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How can old oilfields be used for carbon capture?

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Carbon capture and storage (CCS) is a crucial technology in the fight against climate change, as it can help reduce carbon dioxide (CO2) emissions from large point sources such as power plants, refineries, and other industrial facilities. One potential application of CCS is the utilization of old oilfields for carbon capture. This article explores the possibilities and benefits of using old oilfields for carbon capture, as well as the challenges and technologies involved in the process.

Benefits of Using Old Oilfields for Carbon Capture

Old oilfields can be ideal for carbon sequestration due to several reasons:

  • Geological suitability: Old oilfields have proven geological formations that can safely store CO2. These formations have held oil and gas for millions of years, indicating their ability to contain CO2 as well.
  • Existing infrastructure: Repurposing old oilfields can lead to a more cost-efficient energy transition, as it allows for the reuse of existing infrastructure, such as wells, pipelines, and platforms.
  • Reduced seismic risk: Injecting CO2 into older oilfields is less likely to cause earthquakes compared to injecting it into newer oilfields.

Carbon Capture Technologies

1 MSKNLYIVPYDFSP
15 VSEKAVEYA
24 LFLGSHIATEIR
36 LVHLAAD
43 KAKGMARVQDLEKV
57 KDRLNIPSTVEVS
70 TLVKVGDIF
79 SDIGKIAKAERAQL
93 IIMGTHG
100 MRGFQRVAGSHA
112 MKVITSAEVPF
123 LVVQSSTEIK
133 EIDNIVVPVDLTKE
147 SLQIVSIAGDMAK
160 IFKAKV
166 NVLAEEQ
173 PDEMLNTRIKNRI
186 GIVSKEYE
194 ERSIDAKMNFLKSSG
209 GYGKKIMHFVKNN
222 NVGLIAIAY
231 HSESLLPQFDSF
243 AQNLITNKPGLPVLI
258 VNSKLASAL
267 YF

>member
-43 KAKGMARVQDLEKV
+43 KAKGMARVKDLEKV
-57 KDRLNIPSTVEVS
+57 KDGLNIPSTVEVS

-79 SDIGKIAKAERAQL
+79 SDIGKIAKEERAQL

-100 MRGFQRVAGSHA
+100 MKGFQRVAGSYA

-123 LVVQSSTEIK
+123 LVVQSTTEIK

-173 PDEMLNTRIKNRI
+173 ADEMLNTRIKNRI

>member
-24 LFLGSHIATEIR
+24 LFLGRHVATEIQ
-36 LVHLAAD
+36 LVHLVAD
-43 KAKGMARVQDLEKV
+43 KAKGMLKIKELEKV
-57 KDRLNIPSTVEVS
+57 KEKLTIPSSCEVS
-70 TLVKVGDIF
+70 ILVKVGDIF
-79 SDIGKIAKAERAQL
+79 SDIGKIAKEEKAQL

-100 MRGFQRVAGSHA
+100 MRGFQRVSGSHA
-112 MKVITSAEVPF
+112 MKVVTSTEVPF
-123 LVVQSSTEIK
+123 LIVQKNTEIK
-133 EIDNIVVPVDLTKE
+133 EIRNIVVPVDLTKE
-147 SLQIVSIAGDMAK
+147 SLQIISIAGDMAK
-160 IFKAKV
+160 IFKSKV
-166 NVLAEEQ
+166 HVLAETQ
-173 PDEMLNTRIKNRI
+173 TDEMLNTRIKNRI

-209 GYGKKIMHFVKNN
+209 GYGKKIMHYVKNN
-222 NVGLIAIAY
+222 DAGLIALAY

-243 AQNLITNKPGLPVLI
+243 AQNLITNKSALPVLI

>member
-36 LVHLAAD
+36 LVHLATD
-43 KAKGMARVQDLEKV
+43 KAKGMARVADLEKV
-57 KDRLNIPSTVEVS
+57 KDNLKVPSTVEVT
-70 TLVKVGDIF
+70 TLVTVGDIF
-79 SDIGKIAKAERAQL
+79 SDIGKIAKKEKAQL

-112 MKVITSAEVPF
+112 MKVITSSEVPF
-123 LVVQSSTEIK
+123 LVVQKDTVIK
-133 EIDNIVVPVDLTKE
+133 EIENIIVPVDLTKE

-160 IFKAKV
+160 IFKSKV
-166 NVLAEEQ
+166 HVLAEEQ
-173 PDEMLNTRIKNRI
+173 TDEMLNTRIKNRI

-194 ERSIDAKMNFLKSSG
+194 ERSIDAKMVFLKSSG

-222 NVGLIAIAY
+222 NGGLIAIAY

There are several methods for capturing CO2, including post-combustion, pre-combustion, and oxyfuel combustion. Post-combustion technology separates CO2 from the flue gas after the fuel is burnt, while pre-combustion methods involve converting the fuel into a gas mixture consisting of hydrogen and CO2 before it is burnt. Oxy-fuel combustion involves burning the fuel in a mixture of oxygen and CO2, resulting in a flue gas that is primarily CO2 and water vapor.

Carbon Capture in Old Oilfields: Case Studies and Applications

  • CO2-enhanced oil recovery (CO2-EOR): Injecting CO2 into existing oil fields can boost oil recovery by increasing reservoir pressure and improving oil mobility. The Century and Petra Nova plants in Texas are two of the largest facilities using CO2 captured from anthropogenic sources for EOR.
  • CO2 storage: In some cases, CO2 can be injected into old oilfields for permanent storage without the expectation of recovering additional crude oil.

Challenges and Considerations

While old oilfields offer promising opportunities for carbon capture, there are several challenges and considerations to address:

  • Technical factors: Adapting upstream infrastructure for CO2 injection requires careful evaluation of key technical factors, such as reservoir pressure, injectivity, and containment.
  • Environmental impact: The repurposing of old oilfields for carbon capture should consider the potential environmental impacts, such as the release of residual hydrocarbons or the disturbance of established ecosystems.
  • Regulatory and policy frameworks: The development and deployment of carbon capture projects in old oilfields require supportive regulatory and policy frameworks to ensure their success.


Repurposing old oilfields for carbon capture presents a promising opportunity to reduce CO2 emissions and mitigate climate change. By leveraging existing infrastructure and geological formations, old oilfields can serve as effective sites for carbon capture and storage. However, it is essential to address the technical, environmental, and regulatory challenges associated with this approach to ensure its success in the long term.

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